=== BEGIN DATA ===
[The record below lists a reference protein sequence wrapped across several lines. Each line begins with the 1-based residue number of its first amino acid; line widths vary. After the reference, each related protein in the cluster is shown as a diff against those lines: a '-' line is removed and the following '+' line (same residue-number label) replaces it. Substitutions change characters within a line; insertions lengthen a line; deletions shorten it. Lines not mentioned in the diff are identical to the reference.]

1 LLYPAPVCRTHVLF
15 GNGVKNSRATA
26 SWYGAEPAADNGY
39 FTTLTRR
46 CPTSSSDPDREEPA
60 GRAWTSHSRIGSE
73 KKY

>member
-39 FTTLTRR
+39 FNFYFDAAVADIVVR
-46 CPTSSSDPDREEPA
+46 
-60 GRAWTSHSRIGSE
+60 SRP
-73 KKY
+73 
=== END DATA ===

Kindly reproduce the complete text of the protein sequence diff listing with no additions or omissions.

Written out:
[The record below lists a reference protein sequence wrapped across several lines. Each line begins with the 1-based residue number of its first amino acid; line widths vary. After the reference, each related protein in the cluster is shown as a diff against those lines: a '-' line is removed and the following '+' line (same residue-number label) replaces it. Substitutions change characters within a line; insertions lengthen a line; deletions shorten it. Lines not mentioned in the diff are identical to the reference.]

1 LLYPAPVCRTHVLF
15 GNGVKNSRATA
26 SWYGAEPAADNGY
39 FTTLTRR
46 CPTSSSDPDREEPA
60 GRAWTSHSRIGSE
73 KKY

>member
-39 FTTLTRR
+39 FNFYFDAAVADIVVR
-46 CPTSSSDPDREEPA
+46 
-60 GRAWTSHSRIGSE
+60 SRP
-73 KKY
+73 